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What Awaits Ongwen on Judgment Day

16 Years after Uganda referred the Lord’s Resistance Army (LRA) to the International Criminal Court (ICC) justice will finally be served as the ICC delivers judgment on Dominic Ongwen on 4th February.
Dominic Ongwen During Trial At the International Criminal Court

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16 Years after Uganda referred the Lord’s Resistance Army (LRA) to the International Criminal Court (ICC) justice will finally be served as the ICC delivers judgment on Dominic Ongwen on 4th February.

In October 2005, the ICC issued arrest warrants for Joseph Kony and four top LRA commanders including Raska Lukwiya, Okot Odhiambo, Dominic Ongwen and Vincent Otti to answer for war crimes and crimes against humanity allegedly committed in Northern Uganda. Although Kony is still at large, only Ongwen is being tried as the rest have been reported dead. 

 

 The LRA  ravaged northern Uganda for over 20 years and are accused of pillaging, murder, rape, sexual enslavement, mutilation and recruitment of child soldiers among others.   

Dominic Ongwen, the then commander of the Sinia Brigade surrendered and has been on trial at the Hague-based court since 6 December 2016 and faced 70 counts of war crimes and crimes against humanity committed between 2002 and 2005 in Abok, Odek, Pajule and Lukodi camps for internally displaced persons in Northern Uganda. 

  

In total 231 hearings were held by judges and the Prosecutor presented 69 witnesses and experts in support of their case, while the defense led by Krispus Ayena Odongo Presented 54 witnesses and experts.

Victims also participated through their lawyers.   Now with Judgment set for Thursday 4th February at midday, Ongwen could either be found guilty, or not guilty, but there is a high possibility of an appeal whether a guilty or not guilty verdict is returned, according to the ICC outreach Coordinator Maria Kamara Mabinty.   Kamara was today speaking to journalists in a press conference held at Hotel Africana via zoom on the ICC judgement on Ongwen. 

    

If Guilty? 

With 70 counts of war crimes and crimes against humanity, the judges will decide on each of them one by one, and Ongwen could be found guilty for all of them, not guilty for all, or guilty for some and not guilty for some, according to Kamara.          

In the event of a guilty verdict declaration, the judges will set a separate day for the sentence based on the judgment. Kamara says that the prosecution and defense have the right to appeal, and this could keep Ongwen on an interim release to a country that accepts him until the appeal is done. 

    

The Appeals chamber consists of judges who might not have participated in the trial, and their decision is final. She says the appeals chamber can reverse the matter entirely or uphold it.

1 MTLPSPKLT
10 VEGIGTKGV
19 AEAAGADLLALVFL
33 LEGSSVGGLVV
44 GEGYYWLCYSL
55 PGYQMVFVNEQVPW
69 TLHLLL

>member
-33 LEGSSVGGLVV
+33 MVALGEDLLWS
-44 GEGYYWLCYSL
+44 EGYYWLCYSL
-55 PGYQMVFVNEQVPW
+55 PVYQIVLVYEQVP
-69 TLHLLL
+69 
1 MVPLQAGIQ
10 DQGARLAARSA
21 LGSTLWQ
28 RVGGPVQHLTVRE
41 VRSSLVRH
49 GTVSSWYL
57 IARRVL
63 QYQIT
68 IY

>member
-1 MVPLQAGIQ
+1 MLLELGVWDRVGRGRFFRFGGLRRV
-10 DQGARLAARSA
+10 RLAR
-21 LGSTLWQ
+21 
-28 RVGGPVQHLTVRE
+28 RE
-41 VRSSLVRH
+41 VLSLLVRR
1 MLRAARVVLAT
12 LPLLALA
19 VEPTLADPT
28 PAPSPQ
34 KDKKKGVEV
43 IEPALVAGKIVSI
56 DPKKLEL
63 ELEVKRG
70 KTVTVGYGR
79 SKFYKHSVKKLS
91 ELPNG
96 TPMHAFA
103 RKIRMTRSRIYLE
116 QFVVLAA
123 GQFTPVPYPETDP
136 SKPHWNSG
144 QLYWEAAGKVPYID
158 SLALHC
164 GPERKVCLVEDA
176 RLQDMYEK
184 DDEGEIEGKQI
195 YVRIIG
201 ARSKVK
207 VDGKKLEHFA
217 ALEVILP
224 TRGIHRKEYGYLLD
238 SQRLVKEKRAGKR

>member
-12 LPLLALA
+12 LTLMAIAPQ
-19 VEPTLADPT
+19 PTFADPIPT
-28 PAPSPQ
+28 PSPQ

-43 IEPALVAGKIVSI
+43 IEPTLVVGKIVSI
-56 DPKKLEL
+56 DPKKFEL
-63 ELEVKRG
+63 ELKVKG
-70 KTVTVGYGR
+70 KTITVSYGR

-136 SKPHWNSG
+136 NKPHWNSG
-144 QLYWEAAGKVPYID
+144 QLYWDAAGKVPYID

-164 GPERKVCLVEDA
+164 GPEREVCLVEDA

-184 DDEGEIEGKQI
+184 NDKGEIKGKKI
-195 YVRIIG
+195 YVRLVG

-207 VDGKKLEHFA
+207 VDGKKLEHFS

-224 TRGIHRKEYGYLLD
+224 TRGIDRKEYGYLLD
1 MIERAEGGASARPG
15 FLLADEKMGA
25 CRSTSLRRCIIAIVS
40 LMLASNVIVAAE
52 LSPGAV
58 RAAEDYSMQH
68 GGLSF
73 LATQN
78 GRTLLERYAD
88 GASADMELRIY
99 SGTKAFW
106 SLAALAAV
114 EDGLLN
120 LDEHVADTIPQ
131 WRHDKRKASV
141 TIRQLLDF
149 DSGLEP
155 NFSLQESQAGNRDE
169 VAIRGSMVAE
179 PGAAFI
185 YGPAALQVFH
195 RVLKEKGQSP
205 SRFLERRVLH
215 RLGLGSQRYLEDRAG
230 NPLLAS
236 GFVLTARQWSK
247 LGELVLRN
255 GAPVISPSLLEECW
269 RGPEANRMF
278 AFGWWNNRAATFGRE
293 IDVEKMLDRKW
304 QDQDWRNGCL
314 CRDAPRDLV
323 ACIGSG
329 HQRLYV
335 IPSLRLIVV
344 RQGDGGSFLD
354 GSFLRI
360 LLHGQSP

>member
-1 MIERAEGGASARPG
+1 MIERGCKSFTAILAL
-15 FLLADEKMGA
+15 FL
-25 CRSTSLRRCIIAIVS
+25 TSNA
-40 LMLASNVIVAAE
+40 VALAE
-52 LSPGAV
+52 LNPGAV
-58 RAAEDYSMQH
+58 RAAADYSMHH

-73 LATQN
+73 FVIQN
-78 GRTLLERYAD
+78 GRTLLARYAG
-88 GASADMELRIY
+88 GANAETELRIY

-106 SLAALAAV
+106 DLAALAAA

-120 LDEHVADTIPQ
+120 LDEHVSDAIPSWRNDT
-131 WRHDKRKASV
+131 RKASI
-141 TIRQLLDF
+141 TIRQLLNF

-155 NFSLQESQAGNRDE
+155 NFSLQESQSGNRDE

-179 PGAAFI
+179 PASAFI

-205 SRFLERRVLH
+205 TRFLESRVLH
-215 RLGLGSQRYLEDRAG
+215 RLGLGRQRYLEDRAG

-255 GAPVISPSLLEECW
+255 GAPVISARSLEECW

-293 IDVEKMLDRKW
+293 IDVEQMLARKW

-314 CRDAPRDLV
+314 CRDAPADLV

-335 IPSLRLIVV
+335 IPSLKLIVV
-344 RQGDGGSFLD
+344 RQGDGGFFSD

She says it is most likely that the two sides will appeal the ruling, since they have presented various motions appealing different decisions throughout the process.   If the appeals chamber upholds the verdict when guilty, Ogwen will face a maximum of 30 years in jail in the member state countries, or at an extreme end face life imprisonment as ICC does not sentence to death.      

//Cue in:  ”There are processes… 

Cue out:…appeal the decision”//     

According to Kamara, if Ongwen is guilty, there will be reparation in form of rehabilitation of thousands of victims, social support, and community support among others. This support comes from funding from the Trust Fund for victims.

In the event of an Acquittal? 

If the judges find Ongwen not guilty, an appeal can be made with the Trial Chamber, and based on this the judgment can be upheld, or overturned, or a pre-trial can be ordered at the discretion of the Chamber.

  If the chamber upholds the verdict, and no side appeals, processes are started to ensure that Ongwen is set free.   Kamara says that if Ongwen is found guilty, he is free to return to his country and it is up to the authorities in the country to ensure that Ongwen is protected like any other citizen. 

      

The chamber may order the release of Ongwen, but the Prosecutor may request that Ongwen remains in detention for exceptional reasons.     In the case of Laurent Gbagbo and Charles Ble Goude after they were acquitted in January 2019 for accusations of crimes against humanity committed in Cote d’Ivoire, until today they are under interim release following an appeal by the prosecution.   

They are currently staying in Belgium pending the hearing of an appeal. This came with restrictions in movement and countries the person under temporary release travels to have to accept him.       

//Cue in: “It is up… 

Cue out:…as any citizen”//     

In terms of reparation, the victims will not get any support, and compensation except for ongoing social and psychosocial support. So far 56,000 victims have received this support. The victims cannot appeal to the ICC judges, but they can only present their views.     

The judgement will be delivered via the ICC video link, You Tube Channel , facebook among others. In Northern Uganda, video screening will be held in three locations in Gulu district, while several media houses will broadcast the live judgment. 

                                   

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